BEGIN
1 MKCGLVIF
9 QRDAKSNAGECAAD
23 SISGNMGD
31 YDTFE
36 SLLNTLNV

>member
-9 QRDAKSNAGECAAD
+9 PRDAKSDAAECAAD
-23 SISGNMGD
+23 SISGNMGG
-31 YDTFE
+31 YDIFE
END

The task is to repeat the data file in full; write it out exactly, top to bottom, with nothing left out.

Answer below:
1 MKCGLVIF
9 QRDAKSNAGECAAD
23 SISGNMGD
31 YDTFE
36 SLLNTLNV

>member
-9 QRDAKSNAGECAAD
+9 PRDAKSDAAECAAD
-23 SISGNMGD
+23 SISGNMGG
-31 YDTFE
+31 YDIFE